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UCR distinguished professor awarded Fulbright grant to teach in Montenegro

Author: Jessica Weber
August 30, 2019

Allison Hedge Coke, a distinguished professor of creative writing, has been awarded a Fulbright grant as a scholar at the University of Montenegro in Niksic for the fall 2019 semester.

Her appointment will begin Sept. 1, where she will be teaching and presenting literature from American Indian and Latino/a poets, and other writers of the Americas, as well as work from anthologies she has edited including her latest, “Effigies III,” featuring the work of Pacific Islander poets.

Hedge Coke had previously been invited to the University of Montenegro to serve as keynote speaker for an international conference in 2017 and was also a feature presenter for the embassy in both Podgorica and Cetinje during her stay. She describes her initial visit to Montenegro as “profound,” prompting her to choose it as the location for a potential Fulbright appointment.

Portrait of professor Allison Hedge Coke
Allison Hedge Coke (Photo by  Adrianne Mathiowetz)

“Montenegro has a rich and complex history, has withstood such an incredible amount of pressure, war, a succession of statehoods, has returned to itself and the heart of the people proves strong,” she said. “It remains one of the only places in Europe whose citizens still identify by tribal heritages and the richness of the heritage delivers great stories and long truths. The University of Montenegro in Niksic is in the heart of such a cultural enclave — I am moved to know more.”

As a Fulbright scholar, Hedge Coke will also offer poetry and creative writing workshops to students and faculty in addition to her literature courses, noting the interest the university has expressed in the hemispheric anthologies and global magazines she has edited and her excitement for the opportunity to expand the curriculum. She intends to present a diverse array of poets and authors she believes serve as a true baseline of American Literature alongside more widely accessible Anglo-American authors, offering a range of voices and an opportunity for critical examination of the genre. She will also offer an extracurricular creative writing seminar for her colleagues and students.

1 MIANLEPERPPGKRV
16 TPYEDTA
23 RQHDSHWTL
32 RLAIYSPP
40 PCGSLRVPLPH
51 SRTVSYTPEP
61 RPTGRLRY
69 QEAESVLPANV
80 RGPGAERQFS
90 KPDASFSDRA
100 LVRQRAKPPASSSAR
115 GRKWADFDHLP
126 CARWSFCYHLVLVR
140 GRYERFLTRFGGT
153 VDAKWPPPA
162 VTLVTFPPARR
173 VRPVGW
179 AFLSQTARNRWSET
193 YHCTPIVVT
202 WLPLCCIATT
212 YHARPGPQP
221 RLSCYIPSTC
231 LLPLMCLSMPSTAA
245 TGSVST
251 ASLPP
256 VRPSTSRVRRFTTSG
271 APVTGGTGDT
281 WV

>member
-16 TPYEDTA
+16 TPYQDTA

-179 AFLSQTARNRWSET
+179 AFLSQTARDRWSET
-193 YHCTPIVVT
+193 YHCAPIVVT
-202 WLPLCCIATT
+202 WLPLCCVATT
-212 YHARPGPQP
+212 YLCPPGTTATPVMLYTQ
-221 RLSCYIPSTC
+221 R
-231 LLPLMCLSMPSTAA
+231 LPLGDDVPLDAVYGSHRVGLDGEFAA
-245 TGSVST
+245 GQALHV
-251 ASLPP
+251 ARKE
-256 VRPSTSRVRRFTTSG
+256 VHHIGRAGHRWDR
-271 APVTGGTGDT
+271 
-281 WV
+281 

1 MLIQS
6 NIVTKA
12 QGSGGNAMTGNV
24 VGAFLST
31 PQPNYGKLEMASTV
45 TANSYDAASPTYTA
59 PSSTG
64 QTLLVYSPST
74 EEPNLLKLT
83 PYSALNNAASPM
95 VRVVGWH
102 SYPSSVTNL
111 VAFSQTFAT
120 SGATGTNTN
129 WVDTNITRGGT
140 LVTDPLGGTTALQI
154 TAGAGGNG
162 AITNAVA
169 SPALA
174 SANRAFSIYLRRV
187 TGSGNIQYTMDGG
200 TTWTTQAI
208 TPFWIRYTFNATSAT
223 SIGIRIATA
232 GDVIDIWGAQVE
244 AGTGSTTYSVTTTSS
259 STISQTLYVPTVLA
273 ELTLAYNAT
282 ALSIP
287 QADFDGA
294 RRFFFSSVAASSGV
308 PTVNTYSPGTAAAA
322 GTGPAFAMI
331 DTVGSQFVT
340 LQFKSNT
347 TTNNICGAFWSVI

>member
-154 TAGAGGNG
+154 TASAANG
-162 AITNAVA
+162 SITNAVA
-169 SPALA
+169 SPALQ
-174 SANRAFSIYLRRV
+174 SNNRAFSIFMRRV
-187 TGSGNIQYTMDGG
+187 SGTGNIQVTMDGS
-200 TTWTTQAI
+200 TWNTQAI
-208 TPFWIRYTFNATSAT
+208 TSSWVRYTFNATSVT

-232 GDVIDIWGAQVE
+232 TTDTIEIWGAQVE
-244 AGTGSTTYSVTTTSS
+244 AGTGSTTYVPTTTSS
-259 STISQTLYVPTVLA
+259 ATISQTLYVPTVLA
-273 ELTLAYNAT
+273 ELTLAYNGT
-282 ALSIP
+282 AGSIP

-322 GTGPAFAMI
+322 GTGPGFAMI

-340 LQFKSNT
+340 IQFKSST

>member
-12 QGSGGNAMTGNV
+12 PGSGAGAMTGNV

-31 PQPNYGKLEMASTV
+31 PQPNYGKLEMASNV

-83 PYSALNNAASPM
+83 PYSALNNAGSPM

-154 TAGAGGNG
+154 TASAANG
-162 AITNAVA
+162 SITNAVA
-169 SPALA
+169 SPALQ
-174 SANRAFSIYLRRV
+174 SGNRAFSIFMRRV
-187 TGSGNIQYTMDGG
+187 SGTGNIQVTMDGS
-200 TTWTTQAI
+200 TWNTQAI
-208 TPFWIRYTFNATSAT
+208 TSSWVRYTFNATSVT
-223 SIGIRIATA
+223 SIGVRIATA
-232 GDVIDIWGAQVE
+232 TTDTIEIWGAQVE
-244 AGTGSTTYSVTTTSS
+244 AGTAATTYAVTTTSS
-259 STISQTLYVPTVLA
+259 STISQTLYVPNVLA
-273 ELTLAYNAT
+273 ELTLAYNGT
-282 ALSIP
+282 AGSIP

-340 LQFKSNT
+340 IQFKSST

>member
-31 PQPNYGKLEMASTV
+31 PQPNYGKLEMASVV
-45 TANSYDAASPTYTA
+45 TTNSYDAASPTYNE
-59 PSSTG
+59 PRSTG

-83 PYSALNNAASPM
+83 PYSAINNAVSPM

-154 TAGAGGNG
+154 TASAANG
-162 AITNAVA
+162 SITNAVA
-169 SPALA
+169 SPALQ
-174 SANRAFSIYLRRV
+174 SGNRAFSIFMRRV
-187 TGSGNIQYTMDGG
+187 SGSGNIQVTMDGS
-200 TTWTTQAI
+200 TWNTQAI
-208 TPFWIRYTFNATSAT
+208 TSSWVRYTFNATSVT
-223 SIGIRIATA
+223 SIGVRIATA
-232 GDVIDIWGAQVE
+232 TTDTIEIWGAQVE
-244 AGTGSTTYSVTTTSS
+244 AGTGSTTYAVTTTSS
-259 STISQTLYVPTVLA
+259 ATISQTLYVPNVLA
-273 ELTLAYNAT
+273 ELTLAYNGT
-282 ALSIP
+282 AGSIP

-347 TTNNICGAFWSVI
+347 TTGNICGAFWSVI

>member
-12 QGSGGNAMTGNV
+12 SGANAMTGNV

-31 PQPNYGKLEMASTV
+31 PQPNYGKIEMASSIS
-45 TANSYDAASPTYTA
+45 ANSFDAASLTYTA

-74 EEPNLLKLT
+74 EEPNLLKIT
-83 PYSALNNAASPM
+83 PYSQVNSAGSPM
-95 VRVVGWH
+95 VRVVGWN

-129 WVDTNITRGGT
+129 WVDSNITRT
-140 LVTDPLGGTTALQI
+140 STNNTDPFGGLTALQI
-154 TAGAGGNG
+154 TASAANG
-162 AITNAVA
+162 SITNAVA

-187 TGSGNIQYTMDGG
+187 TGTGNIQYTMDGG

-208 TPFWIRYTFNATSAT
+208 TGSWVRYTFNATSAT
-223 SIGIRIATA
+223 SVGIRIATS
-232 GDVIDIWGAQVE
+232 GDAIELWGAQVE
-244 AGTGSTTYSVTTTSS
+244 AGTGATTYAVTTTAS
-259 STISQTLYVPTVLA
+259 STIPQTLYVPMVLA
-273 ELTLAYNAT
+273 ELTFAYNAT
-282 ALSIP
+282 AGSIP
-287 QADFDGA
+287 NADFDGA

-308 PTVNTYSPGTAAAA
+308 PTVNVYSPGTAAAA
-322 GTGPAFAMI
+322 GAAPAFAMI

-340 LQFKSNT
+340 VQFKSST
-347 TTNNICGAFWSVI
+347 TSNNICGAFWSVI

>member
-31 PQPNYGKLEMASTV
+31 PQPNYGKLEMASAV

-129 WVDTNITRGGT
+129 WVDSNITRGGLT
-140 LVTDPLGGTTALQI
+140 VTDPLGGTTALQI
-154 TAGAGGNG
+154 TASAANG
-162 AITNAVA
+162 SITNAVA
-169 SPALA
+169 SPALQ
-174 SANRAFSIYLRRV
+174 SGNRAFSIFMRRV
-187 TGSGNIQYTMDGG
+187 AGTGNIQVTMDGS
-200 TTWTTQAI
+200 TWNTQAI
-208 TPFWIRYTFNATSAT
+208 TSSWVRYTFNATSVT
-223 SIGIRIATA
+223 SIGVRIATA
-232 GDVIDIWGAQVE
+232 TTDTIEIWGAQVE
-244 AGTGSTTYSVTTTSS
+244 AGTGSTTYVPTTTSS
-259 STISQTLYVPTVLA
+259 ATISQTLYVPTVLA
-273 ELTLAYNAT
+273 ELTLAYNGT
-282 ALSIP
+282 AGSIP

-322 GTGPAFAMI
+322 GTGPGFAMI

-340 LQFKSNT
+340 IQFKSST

“Faculty have mentioned they have not had the benefit of creative writers in residency and wish to work with poetry and prose with me as a special side project to the courses in literature,” she said.

During her tenure, Hedge Coke hopes to strengthen engagement between the University of Montenegro and UC Riverside, as well as bring awareness to the diverse poets and writers she presents and create meaningful connections with their work. She will also be traveling and learning more about the country, focusing on cultural relations, intercultural diplomacy, language, literature, poetry and story, and continuing her own work in poetry and prose while in the residency.

“The U.S. Fulbright Scholar is a highly prestigious award and provides exceptional opportunity to devote a period of residency in another country to cultural exchange,” she said. “The award brings me the opportunity to travel for the term to an intriguing and inspirational place with deep cultural ties and histories on a beautiful landscape. It enables me to share my work as a writer-editor and the works of others I have collected in anthologies while placing me in a wonderful location I expect will offer muse and reprieve.”

The Fulbright Program is the leading international education exchange program sponsored by the U.S. government and is designed to increase mutual understanding between the people of the United States and those in other countries. The program, which awards approximately 8,000 new grants annually, was established in 1946 under legislation by Arkansas Sen. J. William Fulbright and is sponsored by the U.S. Department of State’s Bureau of Educational and Cultural Affairs. It operates in more than 150 countries.

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